RapidMind Inc. today will roll out the first version of its multicore software development tool to support X86 processors. RapidMind Development Platform 3.0 can provide up to eightfold performance boosts on quad-core CPUs on some applications, the company claims.
RapidMind's tools to date have targeted graphics accelerators from Advanced Micro Devices and Nvidia, as well as the Cell processor from IBM, for high-end applications in digital media, financial analysis, and oil and gas exploration. The company hopes the new version will open the door to broader markets, such as developers of database software.
"End users are definitely buying the new [AMD and Intel] processors, and they are finding yesterday's software doesn't run any faster on that new hardware," said Ray DePaul, president and chief executive officer of RapidMind (Waterloo, Ont.). "In fact, in lots of cases, existing code may even run slower because sometimes the multicore architectures are based on slower, simpler cores."
One company that has committed to using the RapidMind tool is Masstech Group Inc. (Toronto), which thinks RapidMind will help speed its real-time video encoding software for high-definition video in broadcasting applications.
Application developers can use existing tools to profile their programs and identify performance bottlenecks in their code. Those modules can then be linked to the RapidMind run-time tool through a C++ application programming interface and library calls.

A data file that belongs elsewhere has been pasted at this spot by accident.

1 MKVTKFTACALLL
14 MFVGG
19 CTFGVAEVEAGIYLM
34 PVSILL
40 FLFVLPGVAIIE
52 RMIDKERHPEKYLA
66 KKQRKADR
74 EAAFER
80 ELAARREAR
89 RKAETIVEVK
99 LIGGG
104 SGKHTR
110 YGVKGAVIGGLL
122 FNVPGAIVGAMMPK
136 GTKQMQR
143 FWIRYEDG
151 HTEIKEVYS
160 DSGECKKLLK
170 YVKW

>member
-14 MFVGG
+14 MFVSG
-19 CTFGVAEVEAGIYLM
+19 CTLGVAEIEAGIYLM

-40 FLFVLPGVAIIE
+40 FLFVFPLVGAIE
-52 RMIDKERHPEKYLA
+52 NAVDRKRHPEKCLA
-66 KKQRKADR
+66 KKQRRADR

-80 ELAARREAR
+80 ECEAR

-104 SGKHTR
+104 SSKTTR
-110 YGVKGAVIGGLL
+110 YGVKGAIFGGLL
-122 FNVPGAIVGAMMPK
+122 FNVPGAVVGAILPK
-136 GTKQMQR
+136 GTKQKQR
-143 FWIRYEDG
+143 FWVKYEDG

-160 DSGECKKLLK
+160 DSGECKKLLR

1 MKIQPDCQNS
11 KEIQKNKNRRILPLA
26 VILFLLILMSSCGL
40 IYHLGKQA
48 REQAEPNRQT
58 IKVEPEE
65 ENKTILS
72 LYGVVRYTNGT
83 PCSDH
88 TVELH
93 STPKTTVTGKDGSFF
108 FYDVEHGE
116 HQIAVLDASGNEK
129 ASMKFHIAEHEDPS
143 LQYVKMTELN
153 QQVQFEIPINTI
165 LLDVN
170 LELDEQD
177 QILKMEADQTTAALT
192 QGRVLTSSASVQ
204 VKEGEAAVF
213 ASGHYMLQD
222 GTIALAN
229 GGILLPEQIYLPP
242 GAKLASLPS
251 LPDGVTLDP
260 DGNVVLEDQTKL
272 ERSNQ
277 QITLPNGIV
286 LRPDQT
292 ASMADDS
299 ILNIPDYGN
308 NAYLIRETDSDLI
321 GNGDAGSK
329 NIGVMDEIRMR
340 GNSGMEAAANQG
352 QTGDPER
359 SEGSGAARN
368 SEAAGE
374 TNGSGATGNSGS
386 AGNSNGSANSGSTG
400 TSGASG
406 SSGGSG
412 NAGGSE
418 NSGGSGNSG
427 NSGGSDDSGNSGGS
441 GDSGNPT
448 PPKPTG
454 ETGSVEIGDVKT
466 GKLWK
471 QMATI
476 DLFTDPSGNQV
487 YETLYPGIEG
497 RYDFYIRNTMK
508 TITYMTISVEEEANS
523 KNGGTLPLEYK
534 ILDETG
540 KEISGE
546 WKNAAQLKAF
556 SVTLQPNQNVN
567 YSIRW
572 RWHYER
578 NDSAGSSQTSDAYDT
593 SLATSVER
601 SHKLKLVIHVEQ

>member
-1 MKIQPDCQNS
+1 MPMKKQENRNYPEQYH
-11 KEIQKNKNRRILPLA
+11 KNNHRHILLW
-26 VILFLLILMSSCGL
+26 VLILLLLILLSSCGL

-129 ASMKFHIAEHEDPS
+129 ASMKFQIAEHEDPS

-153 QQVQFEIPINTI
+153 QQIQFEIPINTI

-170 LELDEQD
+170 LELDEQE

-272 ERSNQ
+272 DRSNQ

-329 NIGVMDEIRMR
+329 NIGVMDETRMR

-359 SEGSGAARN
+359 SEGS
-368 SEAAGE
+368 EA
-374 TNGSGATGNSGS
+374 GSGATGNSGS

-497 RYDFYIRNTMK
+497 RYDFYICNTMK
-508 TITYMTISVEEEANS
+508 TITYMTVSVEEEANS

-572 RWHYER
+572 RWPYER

The RapidMind software automatically generates parallel code for array processing and other math functions. The run-time software checks as many as eight areas for possible parallelism . The company said it has tested its new X86 version on as many as eight cores using two quad-core chips, with results as much as tenfold better than native code.
The X86 version is targeted at dual- and quad-core processors such as the AMD Barcelona and Intel Core and Core 2 Duo. RapidMind charges a per-socket royalty based on the volume of shipments of applications that bundle its run-time engine. Those rates range from as high as $1,500 per socket for an MRI system to less than $100 for a more high-volume application. "We try to fit in the business models of our customers," said DePaul.
DePaul added that with the acquisition of PeakStream by Google in May 207, RapidMind currently finds itself virtually without a competitor. PeakStream discontinued its line of parallel programming tools after the acquisition.
"We are standing by ourselves in the market now, but we don't expect to be that way for long. This is a well-known problem, and we expect others to emerge in this space," DePaul said.